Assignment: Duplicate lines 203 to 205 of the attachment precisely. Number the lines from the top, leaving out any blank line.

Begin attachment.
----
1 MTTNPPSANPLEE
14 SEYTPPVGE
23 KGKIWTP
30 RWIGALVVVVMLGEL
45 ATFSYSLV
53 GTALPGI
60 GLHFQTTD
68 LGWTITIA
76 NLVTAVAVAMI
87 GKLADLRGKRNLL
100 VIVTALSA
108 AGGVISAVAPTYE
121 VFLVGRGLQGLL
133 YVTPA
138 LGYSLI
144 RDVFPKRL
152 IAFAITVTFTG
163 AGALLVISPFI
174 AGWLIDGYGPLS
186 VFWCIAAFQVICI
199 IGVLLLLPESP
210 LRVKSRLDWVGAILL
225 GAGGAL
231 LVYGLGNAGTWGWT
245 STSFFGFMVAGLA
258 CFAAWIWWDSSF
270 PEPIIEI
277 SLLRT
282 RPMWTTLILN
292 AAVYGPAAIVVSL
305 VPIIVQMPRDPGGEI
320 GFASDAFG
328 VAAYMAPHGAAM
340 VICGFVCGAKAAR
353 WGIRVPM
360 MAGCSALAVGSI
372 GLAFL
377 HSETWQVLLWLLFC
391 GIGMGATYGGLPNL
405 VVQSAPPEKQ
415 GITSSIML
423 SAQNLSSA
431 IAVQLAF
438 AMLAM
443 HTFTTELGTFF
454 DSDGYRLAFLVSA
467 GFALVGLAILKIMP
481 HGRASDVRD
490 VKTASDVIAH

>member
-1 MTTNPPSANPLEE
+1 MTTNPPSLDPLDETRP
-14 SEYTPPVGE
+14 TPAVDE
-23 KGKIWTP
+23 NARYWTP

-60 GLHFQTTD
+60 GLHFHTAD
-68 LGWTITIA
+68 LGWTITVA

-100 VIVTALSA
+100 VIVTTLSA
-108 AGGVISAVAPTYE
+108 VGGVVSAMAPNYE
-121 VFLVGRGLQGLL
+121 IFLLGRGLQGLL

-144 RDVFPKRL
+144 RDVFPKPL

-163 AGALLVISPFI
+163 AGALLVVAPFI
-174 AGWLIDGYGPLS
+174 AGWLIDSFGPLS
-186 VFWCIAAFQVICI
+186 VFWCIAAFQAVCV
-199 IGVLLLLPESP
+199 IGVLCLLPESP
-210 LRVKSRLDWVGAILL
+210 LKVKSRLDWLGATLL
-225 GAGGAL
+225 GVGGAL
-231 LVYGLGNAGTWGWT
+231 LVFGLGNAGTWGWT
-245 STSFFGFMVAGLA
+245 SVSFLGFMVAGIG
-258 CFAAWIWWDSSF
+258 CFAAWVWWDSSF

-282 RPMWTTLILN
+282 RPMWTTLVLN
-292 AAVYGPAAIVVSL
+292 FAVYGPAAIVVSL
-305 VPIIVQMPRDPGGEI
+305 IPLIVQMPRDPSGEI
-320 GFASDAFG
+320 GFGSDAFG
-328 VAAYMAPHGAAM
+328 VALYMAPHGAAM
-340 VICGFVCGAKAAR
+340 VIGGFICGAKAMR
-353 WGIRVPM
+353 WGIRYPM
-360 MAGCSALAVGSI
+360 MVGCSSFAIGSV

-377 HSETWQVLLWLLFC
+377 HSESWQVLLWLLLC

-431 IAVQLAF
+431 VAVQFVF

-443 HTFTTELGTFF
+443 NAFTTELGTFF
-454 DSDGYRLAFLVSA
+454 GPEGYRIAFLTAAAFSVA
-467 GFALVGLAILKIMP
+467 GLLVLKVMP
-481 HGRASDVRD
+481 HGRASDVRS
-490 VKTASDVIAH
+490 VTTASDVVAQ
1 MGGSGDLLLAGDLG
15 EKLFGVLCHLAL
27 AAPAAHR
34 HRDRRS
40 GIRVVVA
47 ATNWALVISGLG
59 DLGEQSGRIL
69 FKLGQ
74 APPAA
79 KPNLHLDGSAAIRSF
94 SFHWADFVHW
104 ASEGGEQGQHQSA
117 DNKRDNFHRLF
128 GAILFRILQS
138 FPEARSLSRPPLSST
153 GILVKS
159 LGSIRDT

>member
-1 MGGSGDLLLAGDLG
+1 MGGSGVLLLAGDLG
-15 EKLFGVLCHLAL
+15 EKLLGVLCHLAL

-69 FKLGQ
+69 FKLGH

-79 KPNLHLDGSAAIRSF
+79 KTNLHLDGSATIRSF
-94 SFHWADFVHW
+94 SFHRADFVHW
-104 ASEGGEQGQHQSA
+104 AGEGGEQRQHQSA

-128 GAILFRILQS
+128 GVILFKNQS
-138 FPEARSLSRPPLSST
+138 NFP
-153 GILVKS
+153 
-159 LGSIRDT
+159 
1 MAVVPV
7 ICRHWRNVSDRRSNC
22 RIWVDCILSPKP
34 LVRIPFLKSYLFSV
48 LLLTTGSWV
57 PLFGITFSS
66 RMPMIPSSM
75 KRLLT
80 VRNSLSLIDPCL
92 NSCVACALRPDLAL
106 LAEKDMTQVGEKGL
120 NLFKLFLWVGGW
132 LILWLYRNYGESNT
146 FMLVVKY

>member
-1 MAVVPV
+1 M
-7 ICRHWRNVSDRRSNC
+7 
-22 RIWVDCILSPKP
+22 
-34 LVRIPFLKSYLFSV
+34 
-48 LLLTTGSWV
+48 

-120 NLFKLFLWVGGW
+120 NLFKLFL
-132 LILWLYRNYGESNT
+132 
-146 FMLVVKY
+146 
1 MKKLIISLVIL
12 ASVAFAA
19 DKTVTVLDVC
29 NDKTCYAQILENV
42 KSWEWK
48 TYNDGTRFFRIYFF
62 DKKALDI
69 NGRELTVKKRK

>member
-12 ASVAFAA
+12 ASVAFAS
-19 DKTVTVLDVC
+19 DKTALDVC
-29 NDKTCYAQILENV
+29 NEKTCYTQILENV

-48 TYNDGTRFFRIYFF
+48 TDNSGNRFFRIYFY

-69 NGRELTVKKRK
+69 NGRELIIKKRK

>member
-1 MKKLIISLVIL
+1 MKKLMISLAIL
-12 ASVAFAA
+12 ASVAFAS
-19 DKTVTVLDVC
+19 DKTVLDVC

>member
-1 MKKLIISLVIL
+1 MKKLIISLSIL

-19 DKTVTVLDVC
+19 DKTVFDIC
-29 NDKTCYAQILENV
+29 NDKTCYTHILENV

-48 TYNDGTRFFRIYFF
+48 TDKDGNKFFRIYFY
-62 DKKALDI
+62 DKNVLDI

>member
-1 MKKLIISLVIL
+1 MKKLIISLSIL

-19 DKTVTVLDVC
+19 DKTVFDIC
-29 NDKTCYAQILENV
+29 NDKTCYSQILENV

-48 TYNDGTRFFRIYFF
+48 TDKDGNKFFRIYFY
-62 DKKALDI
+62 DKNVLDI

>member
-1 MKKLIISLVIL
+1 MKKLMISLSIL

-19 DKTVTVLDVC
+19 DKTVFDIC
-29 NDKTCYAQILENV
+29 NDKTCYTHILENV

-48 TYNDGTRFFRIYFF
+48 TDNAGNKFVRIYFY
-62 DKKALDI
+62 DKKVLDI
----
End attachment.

-69 NGRELTVKKRK
+69 NGRELIIKKRK

>member